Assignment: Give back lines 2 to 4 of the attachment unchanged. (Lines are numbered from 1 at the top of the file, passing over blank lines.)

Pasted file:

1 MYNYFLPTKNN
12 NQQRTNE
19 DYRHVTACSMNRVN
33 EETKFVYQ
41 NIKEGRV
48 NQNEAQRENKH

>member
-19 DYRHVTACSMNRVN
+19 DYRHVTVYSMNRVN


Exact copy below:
12 NQQRTNE
19 DYRHVTACSMNRVN
33 EETKFVYQ